learn the hard way despite Lankan support
By Sa’adi Thawfeeq
Having two coaches familiar with Sri Lankan
conditions and its players is one thing, but to
convert that knowledge into a winning result is not
as easy task as one would believe it to be.
Minnows Canada found that out the hard way when they
confronted Sri Lanka in their open fixture at the
newly built Mahinda Rajapaksa International Stadium
in Hambantota on Sunday and were soundly beaten by
210 runs, the seventh largest defeat in a World Cup
This was despite having two former Sri Lanka
cricketers as coaches in their ranks – Pubudu
Dassanayake (head coach) and Chandika Hathurusingha
(assistant coach) to guide them. Hathurusingha
discarded by Sri Lanka Cricket not so long ago
joined Canada for the World Cup.
“We knew the weak and strong points and the in and
out of all the Sri Lankan players, but the problem
was that we didn’t have the weapons to make it
happen on the ground,” said Dassanayake.
“The plans were there. Some of our guys struggled
with the heat and especially players like Mahela
(Jayawardene) and (Kumar) Sangakkara once they
settled down, you needed really experienced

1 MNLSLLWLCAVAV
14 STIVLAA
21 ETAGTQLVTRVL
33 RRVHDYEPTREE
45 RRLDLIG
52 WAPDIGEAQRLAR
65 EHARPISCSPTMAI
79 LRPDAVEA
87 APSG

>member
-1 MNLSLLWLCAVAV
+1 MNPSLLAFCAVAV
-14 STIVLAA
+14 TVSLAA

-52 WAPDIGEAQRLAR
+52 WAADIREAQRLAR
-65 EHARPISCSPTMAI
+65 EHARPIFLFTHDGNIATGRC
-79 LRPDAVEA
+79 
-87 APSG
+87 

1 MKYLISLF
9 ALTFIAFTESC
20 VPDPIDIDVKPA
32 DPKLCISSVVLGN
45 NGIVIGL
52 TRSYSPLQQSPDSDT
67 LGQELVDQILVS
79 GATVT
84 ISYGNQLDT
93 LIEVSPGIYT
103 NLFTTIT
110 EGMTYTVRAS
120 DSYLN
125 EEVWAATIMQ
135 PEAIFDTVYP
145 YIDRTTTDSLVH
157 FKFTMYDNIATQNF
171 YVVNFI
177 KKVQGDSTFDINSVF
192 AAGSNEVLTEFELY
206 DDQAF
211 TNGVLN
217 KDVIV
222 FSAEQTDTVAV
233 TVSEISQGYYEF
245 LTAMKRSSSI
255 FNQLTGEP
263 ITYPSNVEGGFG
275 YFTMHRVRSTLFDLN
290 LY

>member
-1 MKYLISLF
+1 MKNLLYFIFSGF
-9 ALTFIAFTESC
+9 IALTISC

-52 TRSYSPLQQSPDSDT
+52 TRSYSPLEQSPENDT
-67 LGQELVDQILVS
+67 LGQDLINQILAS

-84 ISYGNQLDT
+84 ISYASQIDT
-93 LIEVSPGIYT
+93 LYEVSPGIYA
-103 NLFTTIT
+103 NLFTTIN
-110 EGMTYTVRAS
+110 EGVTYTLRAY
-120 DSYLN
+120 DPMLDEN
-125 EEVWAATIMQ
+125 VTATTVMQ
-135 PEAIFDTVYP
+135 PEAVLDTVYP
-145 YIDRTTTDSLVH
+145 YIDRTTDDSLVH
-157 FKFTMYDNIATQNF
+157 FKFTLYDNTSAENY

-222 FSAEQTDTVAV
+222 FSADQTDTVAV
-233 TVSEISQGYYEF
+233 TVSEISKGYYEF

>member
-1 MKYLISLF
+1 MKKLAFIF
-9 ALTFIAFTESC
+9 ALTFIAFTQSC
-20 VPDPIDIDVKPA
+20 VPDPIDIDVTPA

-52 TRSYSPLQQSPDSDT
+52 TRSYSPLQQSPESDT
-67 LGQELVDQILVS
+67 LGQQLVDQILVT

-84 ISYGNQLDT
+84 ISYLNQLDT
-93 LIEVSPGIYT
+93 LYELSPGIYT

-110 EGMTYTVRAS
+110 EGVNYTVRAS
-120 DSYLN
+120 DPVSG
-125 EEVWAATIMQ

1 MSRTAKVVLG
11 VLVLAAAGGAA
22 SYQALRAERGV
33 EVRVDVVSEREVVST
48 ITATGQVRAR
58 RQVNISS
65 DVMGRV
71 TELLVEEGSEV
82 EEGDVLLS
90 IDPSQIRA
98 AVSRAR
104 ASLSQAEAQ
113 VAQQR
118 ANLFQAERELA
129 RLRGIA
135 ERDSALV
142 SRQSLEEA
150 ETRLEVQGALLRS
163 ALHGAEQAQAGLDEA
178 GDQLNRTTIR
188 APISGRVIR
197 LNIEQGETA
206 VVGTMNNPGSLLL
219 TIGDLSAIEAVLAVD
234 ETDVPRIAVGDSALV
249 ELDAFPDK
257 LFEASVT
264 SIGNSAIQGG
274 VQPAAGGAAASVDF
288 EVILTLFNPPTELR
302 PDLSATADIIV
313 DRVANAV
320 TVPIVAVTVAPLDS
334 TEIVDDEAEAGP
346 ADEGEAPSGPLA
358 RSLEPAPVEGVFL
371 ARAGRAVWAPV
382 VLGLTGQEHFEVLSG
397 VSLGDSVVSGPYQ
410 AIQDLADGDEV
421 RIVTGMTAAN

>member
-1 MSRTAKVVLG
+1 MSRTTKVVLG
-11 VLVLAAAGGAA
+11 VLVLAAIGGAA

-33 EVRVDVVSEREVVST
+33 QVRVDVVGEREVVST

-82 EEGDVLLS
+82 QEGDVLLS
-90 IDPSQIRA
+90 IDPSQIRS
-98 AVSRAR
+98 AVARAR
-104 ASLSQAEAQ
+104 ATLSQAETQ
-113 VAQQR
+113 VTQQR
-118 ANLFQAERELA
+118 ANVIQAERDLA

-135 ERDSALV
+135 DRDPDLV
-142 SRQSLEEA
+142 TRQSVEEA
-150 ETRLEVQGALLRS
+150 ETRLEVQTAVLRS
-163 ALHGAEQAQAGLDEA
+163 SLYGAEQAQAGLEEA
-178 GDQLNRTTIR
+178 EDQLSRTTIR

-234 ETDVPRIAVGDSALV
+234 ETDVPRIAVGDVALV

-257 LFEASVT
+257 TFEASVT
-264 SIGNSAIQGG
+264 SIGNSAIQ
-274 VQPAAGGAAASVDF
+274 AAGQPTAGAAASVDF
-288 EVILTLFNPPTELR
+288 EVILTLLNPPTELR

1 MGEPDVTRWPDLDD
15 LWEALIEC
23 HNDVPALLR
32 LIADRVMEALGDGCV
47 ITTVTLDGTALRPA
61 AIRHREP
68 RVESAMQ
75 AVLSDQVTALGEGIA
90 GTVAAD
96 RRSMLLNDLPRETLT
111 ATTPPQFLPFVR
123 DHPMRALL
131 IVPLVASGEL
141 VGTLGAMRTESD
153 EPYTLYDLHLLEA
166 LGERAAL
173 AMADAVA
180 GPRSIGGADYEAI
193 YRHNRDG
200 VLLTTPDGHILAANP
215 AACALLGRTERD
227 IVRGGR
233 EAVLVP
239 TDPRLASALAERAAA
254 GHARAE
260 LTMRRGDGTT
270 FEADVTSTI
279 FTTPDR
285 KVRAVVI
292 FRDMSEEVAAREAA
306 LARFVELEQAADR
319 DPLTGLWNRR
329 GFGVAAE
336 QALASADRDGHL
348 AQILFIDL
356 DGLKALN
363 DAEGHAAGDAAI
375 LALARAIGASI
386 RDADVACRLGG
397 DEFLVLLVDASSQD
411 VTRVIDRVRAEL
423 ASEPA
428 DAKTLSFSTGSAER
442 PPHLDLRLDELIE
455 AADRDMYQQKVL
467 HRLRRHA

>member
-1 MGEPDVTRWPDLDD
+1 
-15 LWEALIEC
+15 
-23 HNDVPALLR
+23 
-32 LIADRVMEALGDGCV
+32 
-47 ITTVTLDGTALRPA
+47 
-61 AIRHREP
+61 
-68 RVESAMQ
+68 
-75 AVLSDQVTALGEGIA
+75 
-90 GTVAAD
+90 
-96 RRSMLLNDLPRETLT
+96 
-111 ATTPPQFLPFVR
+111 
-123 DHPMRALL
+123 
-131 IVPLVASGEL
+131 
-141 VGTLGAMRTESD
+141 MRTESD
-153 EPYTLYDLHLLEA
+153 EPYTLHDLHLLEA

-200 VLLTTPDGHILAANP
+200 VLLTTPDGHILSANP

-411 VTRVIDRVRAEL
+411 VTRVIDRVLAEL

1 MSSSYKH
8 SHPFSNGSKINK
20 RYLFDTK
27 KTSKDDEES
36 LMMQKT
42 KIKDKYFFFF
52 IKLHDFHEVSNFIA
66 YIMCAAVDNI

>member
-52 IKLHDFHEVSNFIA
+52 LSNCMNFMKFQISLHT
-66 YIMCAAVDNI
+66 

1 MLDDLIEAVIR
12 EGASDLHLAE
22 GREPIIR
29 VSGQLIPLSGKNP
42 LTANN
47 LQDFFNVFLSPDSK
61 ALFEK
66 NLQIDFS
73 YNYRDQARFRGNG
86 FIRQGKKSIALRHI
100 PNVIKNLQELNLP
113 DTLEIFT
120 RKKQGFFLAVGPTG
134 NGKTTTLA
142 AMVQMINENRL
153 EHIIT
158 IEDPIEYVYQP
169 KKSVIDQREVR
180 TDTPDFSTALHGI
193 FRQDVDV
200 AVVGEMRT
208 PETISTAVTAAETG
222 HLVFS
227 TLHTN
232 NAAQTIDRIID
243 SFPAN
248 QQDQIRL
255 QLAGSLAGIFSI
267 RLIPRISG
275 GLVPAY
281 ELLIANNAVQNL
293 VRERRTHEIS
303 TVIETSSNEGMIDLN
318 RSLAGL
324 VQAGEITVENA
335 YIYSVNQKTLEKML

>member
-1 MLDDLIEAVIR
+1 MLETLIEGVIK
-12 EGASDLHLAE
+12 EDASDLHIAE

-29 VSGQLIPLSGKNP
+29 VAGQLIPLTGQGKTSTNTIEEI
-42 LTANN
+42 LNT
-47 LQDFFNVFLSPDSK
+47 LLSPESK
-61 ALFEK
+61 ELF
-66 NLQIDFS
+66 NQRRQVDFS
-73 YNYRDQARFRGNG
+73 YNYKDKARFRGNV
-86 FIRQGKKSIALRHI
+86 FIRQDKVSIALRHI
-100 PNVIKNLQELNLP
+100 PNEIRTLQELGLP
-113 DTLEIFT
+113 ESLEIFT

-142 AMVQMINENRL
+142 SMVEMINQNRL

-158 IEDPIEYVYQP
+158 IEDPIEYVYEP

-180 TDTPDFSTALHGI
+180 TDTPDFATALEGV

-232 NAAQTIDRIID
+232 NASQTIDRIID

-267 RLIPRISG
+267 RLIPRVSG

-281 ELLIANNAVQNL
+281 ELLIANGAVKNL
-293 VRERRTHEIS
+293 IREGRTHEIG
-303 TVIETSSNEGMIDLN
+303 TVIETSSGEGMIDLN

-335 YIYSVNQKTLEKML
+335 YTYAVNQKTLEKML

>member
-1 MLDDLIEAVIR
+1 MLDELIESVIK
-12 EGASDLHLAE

bowlers,” he said.
“They actually changed the game. Until the middle of
the game we had the plan, but Mahela and Sanga took
the game away from us.”
Dassanayake said that it was a great experience for
his younger players to be in this situation.
“Playing against the greatest bowlers like (Muthiah)
Muralitharan and (Nuwan) Kulasekara gives a lot of
confidence for them. All these youngsters are highly
talented. But they haven’t got exposed to this
level. We know that we can’t come to a level to win
against Sri Lanka. It’s a good experience for me
“Canada right now is in a development stage. It’s a
young team. We have five under 19 cricketers in this
group. It’s the experience we want to take up from
this game. Most of the players have never played in
front of a crowd like this,” Dassanayake said.
Among the youngsters was Sri Lankan-born Ruvindu
Gunasekera who represented Canada in the ICC Under
19 World Cup last year and also played domestic
cricket in Sri Lanka representing Badureliya CC in
the Premier tournament.
“Our plan is to develop the game and by 2015 or
so to become a full member. Cricket is growing in
Canada in a big way. Lots of South Asians are moving
in there. There has been a lot of development in the
last two to three years. But from now onwards we
don’t know which way we have to go,” said
“For us cricket is the number one game, but in
Canada they are pushing for the shorter version of